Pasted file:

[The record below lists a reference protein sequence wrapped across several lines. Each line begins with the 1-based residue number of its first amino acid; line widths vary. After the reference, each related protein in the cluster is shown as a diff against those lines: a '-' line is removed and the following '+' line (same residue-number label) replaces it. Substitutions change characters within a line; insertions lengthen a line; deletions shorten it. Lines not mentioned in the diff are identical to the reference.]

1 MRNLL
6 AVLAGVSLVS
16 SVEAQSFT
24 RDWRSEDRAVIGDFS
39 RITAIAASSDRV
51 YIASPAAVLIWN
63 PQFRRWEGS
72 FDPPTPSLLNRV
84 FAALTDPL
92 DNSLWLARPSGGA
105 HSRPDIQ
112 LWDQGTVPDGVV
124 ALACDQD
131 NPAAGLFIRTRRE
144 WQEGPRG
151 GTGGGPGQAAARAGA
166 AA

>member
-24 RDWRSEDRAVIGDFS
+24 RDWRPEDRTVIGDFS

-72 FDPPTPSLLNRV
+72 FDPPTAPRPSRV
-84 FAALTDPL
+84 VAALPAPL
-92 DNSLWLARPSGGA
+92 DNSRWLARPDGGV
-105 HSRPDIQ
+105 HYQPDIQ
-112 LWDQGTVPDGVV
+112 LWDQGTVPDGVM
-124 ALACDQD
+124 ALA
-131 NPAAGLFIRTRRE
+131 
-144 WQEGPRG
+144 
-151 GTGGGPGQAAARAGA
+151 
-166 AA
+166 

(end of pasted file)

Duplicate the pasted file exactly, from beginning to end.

[The record below lists a reference protein sequence wrapped across several lines. Each line begins with the 1-based residue number of its first amino acid; line widths vary. After the reference, each related protein in the cluster is shown as a diff against those lines: a '-' line is removed and the following '+' line (same residue-number label) replaces it. Substitutions change characters within a line; insertions lengthen a line; deletions shorten it. Lines not mentioned in the diff are identical to the reference.]

1 MRNLL
6 AVLAGVSLVS
16 SVEAQSFT
24 RDWRSEDRAVIGDFS
39 RITAIAASSDRV
51 YIASPAAVLIWN
63 PQFRRWEGS
72 FDPPTPSLLNRV
84 FAALTDPL
92 DNSLWLARPSGGA
105 HSRPDIQ
112 LWDQGTVPDGVV
124 ALACDQD
131 NPAAGLFIRTRRE
144 WQEGPRG
151 GTGGGPGQAAARAGA
166 AA

>member
-24 RDWRSEDRAVIGDFS
+24 RDWRPEDRTVIGDFS

-72 FDPPTPSLLNRV
+72 FDPPTAPRPSRV
-84 FAALTDPL
+84 VAALPAPL
-92 DNSLWLARPSGGA
+92 DNSRWLARPDGGV
-105 HSRPDIQ
+105 HYQPDIQ
-112 LWDQGTVPDGVV
+112 LWDQGTVPDGVM
-124 ALACDQD
+124 ALA
-131 NPAAGLFIRTRRE
+131 
-144 WQEGPRG
+144 
-151 GTGGGPGQAAARAGA
+151 
-166 AA
+166 